This page was last updated Thu 05 January 2017.
|A journey from the Netherlands to Nepal
tour started February 2014, submitted 22 November 2013
Europe, Asia, : Holland, Germany, Austria, Italy, Albania, Greece, Turkey, Iran, Turkmenistan, Uzbekistan, Tajikistan, Kyrgyzstan, Kazakstan, Russia, Mongolia, China, Myanmar, India, Bangladesh, Nepal,
We are embarking on a wonderful journey in February 2014. We will go through the most beautiful countries and meet the most joyful people. Follow us and share your ideas with us.
|New Year in Bangladesh
tour started December 2009, submitted 19 August 2010
Quest for the celebration of 31 December and the New Year in the village.
This trip was as usual in the India-Bangladesh border of Sylhet Division. But this time the mission was to see how people celebrate 31 December and New Year in the village. Unfortunately I couldn't find any exception in their life then any other day of the year!! For them; every day starts with a fixed schedule.
(laces visited: Jaintapur, Kanaighat, Jakiganaj, Biyanibazar, Boroleka, Kulawara, Komolganj, Srimongar, Shyastaganj, Chunarughat, Madhabpur.
|East to West Bicycle trip in Bangladesh
tour started November 2009, submitted 17 August 2010
I was planning for a bicycle trip since April of this year. I am glad that finally I did make it. I started from Jaintapur, Sylhet and paddled up to Banglabandha, Tetuliya, Panchagar about 560kms. It took me 8 days to complete this trip. For me it was not just a cycle trip but also mastering my fear! I did this trip alone so that I can learn what it is after the fear. I took only the India-Bangladesh border road. And I have learned a lot. In the way I had to stay in the school veranda or sometime people gave me shelter in their house. I am thank full to all of them who have helped me to complete this trip.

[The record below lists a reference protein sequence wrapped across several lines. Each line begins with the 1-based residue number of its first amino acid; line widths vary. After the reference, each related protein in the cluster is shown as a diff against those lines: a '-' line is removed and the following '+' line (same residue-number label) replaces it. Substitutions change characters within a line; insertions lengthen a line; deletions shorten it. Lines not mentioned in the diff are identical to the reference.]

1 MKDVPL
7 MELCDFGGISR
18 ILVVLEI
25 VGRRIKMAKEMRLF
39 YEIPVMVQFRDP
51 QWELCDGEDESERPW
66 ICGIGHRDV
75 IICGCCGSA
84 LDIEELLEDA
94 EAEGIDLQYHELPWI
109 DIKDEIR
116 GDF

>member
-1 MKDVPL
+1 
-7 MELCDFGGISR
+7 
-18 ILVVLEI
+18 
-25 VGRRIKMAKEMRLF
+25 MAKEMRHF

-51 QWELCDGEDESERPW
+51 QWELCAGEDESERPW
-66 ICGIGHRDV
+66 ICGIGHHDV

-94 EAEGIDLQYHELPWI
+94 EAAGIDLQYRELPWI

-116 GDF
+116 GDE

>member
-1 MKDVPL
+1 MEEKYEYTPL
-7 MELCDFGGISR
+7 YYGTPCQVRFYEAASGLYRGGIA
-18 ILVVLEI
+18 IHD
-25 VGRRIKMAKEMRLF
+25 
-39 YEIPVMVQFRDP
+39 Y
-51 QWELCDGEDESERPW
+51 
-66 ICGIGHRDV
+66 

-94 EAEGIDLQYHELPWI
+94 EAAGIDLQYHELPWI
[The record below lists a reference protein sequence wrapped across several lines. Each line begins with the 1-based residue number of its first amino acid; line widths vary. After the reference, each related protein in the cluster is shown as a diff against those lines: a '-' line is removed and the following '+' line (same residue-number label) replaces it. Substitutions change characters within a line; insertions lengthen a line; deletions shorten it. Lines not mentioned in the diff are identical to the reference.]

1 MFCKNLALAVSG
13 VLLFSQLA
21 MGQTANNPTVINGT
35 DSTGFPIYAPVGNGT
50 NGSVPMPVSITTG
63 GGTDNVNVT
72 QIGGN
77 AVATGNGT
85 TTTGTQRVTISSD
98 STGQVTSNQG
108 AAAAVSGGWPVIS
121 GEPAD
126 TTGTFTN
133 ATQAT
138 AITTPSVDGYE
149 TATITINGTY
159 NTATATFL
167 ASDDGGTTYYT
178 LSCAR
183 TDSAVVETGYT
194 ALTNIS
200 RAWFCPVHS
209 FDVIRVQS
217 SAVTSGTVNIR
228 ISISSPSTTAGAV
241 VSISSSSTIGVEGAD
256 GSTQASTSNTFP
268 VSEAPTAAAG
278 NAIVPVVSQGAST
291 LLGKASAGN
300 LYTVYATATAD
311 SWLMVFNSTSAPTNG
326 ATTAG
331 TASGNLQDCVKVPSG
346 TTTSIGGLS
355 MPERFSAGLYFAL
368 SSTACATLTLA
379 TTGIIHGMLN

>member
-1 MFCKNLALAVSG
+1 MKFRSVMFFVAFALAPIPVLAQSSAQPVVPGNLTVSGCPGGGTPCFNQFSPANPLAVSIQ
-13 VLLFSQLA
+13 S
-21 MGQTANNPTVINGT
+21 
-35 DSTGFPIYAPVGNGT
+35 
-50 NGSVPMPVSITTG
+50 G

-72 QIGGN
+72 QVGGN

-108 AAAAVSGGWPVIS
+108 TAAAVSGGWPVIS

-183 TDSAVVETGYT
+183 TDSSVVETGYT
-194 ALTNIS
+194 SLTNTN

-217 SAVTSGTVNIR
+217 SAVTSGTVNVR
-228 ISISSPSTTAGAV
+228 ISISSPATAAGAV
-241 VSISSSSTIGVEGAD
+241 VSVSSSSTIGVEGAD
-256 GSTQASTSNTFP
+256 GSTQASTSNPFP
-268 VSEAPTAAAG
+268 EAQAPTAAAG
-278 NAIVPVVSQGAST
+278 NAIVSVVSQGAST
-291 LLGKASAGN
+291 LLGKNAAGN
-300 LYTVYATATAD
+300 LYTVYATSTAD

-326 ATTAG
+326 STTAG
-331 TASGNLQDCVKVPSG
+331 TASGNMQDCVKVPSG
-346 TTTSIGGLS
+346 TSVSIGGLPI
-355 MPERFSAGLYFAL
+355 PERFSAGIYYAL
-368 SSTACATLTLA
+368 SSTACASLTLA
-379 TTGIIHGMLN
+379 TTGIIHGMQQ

Hope you will like the pictures. Don't forget to leave your comment! Thanks, Sudipta.
|Tour of Gondwana
tour started May 2005, submitted 20 January 2010
Australia, Asia, Africa, America: Australia, PapuaNewGuinea, TimorLeste, Singapore, Malaysia, Thailand, Cambodia, Laos, Myanmar, Bangladesh, Bhutan, Nepal, Tibet, SriLanka, India, Ethiopia, Kenya, Tanzania, Rwanda, Burundi, Malawi, Zambia, Botswana, Madagascar, Lesotho, Swaziland, SouthAfrica, Argentina, Chile, Uruguay, Brazil, Paraguay, Bolivia, Peru, Ecuador, Colombia, Panama, CostaRica, Nicaragua, Honduras, Guatemala, Mexico, USA
My goal for this Tour was to visit all of the major inhabited parts of the former supercontinent of Gondwana. Today, those places are mostly located in the Southern Hemisphere. Another aspect of my plan was to avoid long airplane trips by crossing oceans on container ships. That part of my Tour frequently caused problems, but I did hold fast to that idea, more or less. I traveled alone during 40 months and covered a little over 86,000 km by bike in 44 countries. My primary interest was the simple joy of cycling in new places, but I also concentrated on Natural History, Flora and Fauna, Ancient Sites and Diverse Cultures. My site contains sections describing Tour preparations, detailed logs, photos, posts written during the Tour, and a collection of essays written once it was complete.